Not all foods natural to cows or birds are natural to us.

The orginal article.

Summary of “Bananas have died out once before-don’t let it happen again”

In the United Kingdom, one in four pieces of fruit consumed is a banana and, on average, each Briton eats 10 kg of bananas per year; in the United States, that’s 12 kg, or up to 100 bananas.
Bananas are one of the oldest known cultivated plants, but were first grown in the United States in the 1880s, by entrepreneurs involved in early plantations in Jamaica.
As advances in transportation and refrigeration shortened the time it took to bring bananas to market, they rose in popularity, cleverly marketed as a grocery staple, a fruit for the whole family.
While these new bananas were filling a growing Western appetite, Cavendish suffered from the same flaw that brought down Gros Michel: monoculture.
Plantation bananas are sterile and produced via cloning; baby banana plants sprout from the base of adult banana plants, identicals in miniature of the adjacent giants they will soon become.
Perhaps most terrifyingly, this problem isn’t limited to bananas.
The same way bananas are facing an epidemic, so is agriculture at large.
As things stand, it is time to admit we don’t pay enough for bananas.

The orginal article.

Summary of “The Strange History of the “King-Pine””

“There is no nobler fruit in the universe,” Jean de Léry writes of the pineapple.
Charles Lamb loved the fruit erotically: “Pleasure bordering on pain, from the fierceness and insanity of her relish, like a lovers’ kisses she biteth.” Pieter de la Court professes: “One can never be tire’d with looking on it.” How did these men, and so many others, become so enraptured with the pineapple? And how have we forgotten its former grandeur?
As Fran Beauman notes in her book The Pineapple, “That it was previously unknown in the Old World meant that it was free of the cultural resonances that engulfed other fruits.” While the pomegranate suffered under the legacy of Persephone and the apple was stained by the creation story, the pineapple was, Beauman continues, “a completely blank page” onto which ruling powers could press their own meanings.
“We can get pineapples,” it seemed to relay, “And you can’t.” From then on, the pineapple became Charles II’s favorite status symbol.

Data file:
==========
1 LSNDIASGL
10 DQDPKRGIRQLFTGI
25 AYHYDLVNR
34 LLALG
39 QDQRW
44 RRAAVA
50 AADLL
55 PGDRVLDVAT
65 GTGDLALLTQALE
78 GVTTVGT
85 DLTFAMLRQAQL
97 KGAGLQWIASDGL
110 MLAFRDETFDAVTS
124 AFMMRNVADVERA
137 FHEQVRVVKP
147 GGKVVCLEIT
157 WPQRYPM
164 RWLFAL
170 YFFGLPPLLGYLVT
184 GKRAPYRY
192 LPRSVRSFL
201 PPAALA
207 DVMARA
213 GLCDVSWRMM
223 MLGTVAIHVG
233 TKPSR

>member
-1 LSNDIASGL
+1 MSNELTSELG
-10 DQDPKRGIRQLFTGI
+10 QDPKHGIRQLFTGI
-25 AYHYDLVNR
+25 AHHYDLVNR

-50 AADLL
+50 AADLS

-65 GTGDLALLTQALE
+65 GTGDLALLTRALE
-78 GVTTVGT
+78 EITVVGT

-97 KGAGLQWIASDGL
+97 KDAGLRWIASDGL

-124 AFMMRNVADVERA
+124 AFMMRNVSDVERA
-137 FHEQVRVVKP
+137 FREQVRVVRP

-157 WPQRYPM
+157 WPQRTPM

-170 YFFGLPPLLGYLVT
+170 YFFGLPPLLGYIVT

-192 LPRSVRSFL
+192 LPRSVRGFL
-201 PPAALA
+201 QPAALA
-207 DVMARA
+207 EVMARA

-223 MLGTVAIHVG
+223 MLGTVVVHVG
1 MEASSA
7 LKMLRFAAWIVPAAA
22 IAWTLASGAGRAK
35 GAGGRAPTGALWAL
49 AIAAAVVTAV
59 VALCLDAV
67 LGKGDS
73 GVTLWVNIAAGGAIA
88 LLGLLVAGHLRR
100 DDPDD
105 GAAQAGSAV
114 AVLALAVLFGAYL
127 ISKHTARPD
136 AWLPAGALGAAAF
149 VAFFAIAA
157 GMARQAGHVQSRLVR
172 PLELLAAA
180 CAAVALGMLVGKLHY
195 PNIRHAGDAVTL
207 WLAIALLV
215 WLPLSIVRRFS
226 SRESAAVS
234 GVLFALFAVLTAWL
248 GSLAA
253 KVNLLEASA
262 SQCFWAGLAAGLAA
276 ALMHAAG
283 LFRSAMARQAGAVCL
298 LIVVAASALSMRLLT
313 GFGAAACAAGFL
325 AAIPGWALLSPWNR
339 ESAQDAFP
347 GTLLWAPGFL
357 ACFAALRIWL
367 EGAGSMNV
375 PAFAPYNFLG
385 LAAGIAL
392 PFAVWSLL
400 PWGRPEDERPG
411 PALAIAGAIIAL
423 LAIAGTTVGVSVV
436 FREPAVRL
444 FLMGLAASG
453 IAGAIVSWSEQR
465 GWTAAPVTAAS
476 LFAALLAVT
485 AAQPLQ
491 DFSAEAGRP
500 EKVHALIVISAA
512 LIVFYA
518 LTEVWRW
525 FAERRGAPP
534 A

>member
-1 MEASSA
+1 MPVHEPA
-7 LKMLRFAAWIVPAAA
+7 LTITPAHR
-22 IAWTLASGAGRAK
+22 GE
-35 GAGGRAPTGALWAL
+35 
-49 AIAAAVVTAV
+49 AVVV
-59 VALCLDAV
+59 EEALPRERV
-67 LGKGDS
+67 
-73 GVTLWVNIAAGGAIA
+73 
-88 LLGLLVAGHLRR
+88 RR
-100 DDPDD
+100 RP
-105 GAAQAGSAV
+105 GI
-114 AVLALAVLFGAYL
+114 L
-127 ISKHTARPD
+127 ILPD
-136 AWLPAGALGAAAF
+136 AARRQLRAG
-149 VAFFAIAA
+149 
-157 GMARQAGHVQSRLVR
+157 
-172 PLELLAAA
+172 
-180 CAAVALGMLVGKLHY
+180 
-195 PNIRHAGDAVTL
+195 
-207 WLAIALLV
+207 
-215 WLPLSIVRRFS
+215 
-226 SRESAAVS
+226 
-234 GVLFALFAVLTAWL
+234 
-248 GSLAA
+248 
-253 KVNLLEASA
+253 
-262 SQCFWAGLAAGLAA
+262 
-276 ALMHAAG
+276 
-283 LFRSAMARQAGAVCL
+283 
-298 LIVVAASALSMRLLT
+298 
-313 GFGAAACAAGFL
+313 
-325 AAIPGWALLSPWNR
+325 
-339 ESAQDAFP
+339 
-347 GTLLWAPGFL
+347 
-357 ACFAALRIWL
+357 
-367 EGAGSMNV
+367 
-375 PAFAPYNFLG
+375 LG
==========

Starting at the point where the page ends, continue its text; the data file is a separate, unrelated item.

A pineapple would be passed from party to party until it began to rot, and the maids who transported the pineapples placed themselves in mortal danger should they be accosted by thieves.
Pineapples disappeared from France after the 1789 Revolution, and other countries such as Spain, Portugal, and even Russia could not keep up with the UK’s heavy investment in pineapple cultivation.
As steamships began to import the fruit in greater quantities from the colonies, the pineapple’s reputation deteriorated.
After the advent of cheap canned pineapple rings and pineapple chunks atop Hawaiian pizzas, it seems difficult to believe that this most recent embrace of the pineapple’s whimsical form has anything to do with status.

The orginal article.

Summary of “Bananas vs. Sports Drinks? Bananas Win in Study”

So a few years ago, researchers at the North Carolina Research Campus of Appalachian State University in Kannapolis, began to wonder about fruits as a healthier alternative to sports drinks during exercise.
Most fruits, including bananas, are sugary and high in fructose; fructose, after all, means fruit sugar.
In a preliminary experiment, published in 2012, the scientists found that cyclists performed better during a strenuous bike ride if they had either a banana or a sports drink compared to only water.
Dole Foods, which sells bananas, partially funded both studies.
According to a statement in the study, the company did not have any involvement in “The study design, data collection and analysis, decision to publish or preparation of the manuscript.”). The researchers asked 20 competitive cyclists, male and female, to complete a grueling 47-mile bike ride on several occasions at the campus performance lab.
In the others, they had water, but also eight ounces of a sports drink or about half of a banana every 30 minutes.
In particular, the scientists found that the riders’ blood cells produced less of a genetic precursor of an enzyme known as COX-2 if they had eaten bananas during their workout.
In the meantime, he says, for exercisers who might prefer a natural, inexpensive and neatly packaged alternative to sports drinks, “Bananas look pretty good.”

The orginal article.